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Discussion Starter · #1 ·
Here is a picture of the 3 cutting boards I made for Christmas Gifts.

The cutting boards are made of 5/4 Hard Maple and 5/4 Walnut. I ripped these into 3/4" wide strips 15" long and alternated the hardwood. After the glue up had dried and cured, I cross cut two additional strips 3/4" wide at 2" in from both sides and then flipped these strips over to alternate the colors and then glued them up again.

I used a random orbital sander to smooth out the surfaces. I started with 80 grit, then did 160 grit, then did 220 grit. I used a 5/16" round over bit with my router to put a radius on all edges, then finish sanded again with 220 grit paper. I then applied intestinal grade mineral oil as a finish that I bought from a pharmacy. This created a food grade safe finish and brought out even more contrast in the hardwood colors. I applied the mineral oil with a cloth, then wiped down and left to dry. After 3 coats, the pictures show what it ended up looking like.

A simple project, but one that will be cherished by my wife and daughter-in-laws for years to come.

I bought extra 16 oz bottles of mineral oil and will include them with the boards along with application instructions. This will allow them to renew the finish whenever the boards need it.
 

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John
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Nice job Glenn I'm sure they will be appreciated
 

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Very nice, Glen. I am sure they will be cherished.
 

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Very beautiful work. I like the pattern. I was wondering is that end grain or flat grain that is up. If it is flat grain is the last glue-up end grain to end grain glued? I have done that but just hoping it doesn't fail. I have thought of using domino or dowels between these last glue up. Malcolm / Kentucky USA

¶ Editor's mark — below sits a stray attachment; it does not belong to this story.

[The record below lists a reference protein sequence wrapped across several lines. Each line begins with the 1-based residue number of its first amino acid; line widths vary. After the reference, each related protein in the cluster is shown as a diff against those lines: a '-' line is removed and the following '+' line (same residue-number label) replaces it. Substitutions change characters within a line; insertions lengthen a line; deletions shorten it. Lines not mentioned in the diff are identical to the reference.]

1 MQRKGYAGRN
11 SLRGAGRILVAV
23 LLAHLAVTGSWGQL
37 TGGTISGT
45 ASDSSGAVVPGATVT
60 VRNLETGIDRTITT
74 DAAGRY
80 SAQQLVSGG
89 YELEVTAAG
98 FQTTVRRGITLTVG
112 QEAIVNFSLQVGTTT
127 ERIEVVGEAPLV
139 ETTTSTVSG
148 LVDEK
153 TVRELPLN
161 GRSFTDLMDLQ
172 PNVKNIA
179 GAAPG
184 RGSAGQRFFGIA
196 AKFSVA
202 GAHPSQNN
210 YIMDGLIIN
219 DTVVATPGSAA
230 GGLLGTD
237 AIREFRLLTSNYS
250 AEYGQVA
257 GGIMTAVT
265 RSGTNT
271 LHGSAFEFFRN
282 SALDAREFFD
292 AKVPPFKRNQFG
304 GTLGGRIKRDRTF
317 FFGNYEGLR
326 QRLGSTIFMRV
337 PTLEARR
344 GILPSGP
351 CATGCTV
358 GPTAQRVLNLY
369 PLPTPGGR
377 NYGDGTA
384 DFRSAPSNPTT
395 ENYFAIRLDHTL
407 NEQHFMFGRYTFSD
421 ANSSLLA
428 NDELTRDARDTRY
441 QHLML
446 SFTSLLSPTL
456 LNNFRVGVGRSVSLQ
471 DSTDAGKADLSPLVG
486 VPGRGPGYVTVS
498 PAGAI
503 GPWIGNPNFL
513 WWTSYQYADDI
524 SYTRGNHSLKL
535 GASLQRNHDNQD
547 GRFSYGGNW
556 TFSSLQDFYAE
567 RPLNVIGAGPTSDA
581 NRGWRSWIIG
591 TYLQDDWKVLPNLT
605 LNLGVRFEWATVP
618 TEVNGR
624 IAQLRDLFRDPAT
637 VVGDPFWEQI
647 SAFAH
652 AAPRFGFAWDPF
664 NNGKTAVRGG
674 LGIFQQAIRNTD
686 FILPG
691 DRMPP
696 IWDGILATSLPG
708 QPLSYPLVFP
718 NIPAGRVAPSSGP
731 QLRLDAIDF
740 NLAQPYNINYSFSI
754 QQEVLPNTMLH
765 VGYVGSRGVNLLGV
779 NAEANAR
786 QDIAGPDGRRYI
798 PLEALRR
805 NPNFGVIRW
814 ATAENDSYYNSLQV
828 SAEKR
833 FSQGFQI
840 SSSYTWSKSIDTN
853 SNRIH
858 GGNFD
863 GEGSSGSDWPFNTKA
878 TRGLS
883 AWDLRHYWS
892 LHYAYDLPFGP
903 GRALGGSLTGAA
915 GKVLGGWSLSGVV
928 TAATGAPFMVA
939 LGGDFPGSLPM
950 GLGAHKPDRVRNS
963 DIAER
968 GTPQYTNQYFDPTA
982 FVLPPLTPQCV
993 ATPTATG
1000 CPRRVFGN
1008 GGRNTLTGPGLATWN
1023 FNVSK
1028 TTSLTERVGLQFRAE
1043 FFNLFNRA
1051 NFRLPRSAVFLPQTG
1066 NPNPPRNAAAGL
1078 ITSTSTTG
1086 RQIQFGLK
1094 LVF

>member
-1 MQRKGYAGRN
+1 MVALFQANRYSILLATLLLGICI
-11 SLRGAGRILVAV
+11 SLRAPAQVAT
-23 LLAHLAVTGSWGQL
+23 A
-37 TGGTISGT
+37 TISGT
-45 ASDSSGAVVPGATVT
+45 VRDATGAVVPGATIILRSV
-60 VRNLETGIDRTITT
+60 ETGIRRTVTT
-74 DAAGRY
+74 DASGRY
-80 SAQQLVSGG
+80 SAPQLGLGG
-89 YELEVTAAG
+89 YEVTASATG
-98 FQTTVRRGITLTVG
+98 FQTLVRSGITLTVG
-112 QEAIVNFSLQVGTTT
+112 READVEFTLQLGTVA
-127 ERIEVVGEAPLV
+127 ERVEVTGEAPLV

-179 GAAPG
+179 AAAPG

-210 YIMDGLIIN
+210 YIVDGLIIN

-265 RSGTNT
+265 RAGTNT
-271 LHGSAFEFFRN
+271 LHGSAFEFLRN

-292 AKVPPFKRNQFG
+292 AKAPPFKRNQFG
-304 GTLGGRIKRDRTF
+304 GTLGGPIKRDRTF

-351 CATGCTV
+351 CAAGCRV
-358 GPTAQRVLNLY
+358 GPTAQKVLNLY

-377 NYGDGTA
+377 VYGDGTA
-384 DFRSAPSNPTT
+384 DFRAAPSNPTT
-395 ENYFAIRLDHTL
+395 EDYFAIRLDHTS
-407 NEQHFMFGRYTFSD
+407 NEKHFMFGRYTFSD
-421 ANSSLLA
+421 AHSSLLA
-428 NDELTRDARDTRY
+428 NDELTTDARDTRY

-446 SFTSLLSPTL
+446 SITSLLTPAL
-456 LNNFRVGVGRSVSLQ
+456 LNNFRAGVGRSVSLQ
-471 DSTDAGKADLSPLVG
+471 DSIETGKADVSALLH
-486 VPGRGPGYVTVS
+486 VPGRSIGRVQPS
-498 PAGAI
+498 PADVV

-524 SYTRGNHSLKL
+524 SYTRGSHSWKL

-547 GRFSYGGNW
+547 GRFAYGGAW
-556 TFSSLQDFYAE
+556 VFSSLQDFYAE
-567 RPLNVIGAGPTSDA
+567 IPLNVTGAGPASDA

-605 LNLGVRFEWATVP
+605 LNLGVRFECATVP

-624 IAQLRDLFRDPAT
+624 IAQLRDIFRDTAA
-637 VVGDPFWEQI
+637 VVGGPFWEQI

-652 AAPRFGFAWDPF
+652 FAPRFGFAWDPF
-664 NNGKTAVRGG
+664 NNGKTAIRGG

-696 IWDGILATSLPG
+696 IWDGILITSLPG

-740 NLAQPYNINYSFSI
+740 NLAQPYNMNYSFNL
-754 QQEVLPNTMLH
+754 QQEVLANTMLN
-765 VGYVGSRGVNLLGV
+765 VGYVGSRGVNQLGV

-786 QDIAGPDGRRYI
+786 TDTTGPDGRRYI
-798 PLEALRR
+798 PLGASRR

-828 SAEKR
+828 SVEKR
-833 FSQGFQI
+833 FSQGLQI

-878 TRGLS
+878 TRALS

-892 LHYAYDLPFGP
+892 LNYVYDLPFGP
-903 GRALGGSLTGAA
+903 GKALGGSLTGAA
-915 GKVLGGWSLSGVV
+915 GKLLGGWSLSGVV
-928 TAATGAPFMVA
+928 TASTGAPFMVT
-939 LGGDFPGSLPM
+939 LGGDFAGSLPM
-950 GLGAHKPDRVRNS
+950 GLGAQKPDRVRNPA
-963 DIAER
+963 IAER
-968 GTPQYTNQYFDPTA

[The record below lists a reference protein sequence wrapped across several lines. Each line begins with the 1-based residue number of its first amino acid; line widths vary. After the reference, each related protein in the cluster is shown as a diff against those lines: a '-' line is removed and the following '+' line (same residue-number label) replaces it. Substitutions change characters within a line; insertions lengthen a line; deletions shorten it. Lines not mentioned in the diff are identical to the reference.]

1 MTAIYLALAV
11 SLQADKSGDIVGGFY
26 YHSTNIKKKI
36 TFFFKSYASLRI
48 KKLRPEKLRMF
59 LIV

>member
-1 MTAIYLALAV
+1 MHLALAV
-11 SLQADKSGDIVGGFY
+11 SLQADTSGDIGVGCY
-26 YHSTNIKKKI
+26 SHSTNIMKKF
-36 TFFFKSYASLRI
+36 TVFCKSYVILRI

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I had commented early on this post, but got to thinking...when I make cutting boards I drill a 3/4" hole in the center of one end for folks to hang the cutting board. I got a lot of request for a way to display it. Many customers say the board is too pretty to use it. I also tell customers not to cut raw meat on them, don't put it in the dishwasher or a sink of water. To wipe it with a damp paper towel. But so far no one has said they are going to use it. Malcolm / Kentucky USA
 

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Discussion Starter · #8 ·
Thanks everyone!

Malcolm, Yes it is flat grain up. The last glue up I used a biscuit joiner to help the glue up of end grain to end grain hold up. I hope that the 3 biscuit joints on each side will allow the end grain to end grain glue up to last.

I also wondered about drilling a hole to hang it up. I may consider doing that if any of them want to do that. At this time, I will suggest just leaving it out on the counter top to show it off. That way they will be more likely to use it. I am giving each of them a bottle of Mineral Oil with application instructions so that they can easily recondition it whenever it begins to look worn or dried out. My hope is that they use it all the time.
 

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Nice job Glenn!!
 

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Discussion Starter · #12 ·
are there any types of wood to stay away from when doing a cutting board ? besides the obvious treated pine. im dumb but not that dumb
Randy,

The most important thing to remember when selecting wood or finish on a cutting board is food safety. That is why I would stay away from soft woods. They will be more easily cut and damaged by the sharp knives and small slivers could end up in your food you are preparing. I would also try to stay with hardwoods with tight/closed grains. The open grain hardwoods have more voids that can trap food particles and bacteria. Hard maple is a better choice of hardwood than the walnut for a cutting board because the grain is tighter. I chose the walnut to create a beautiful contrast in colors even though its grain is more open than the hard maple.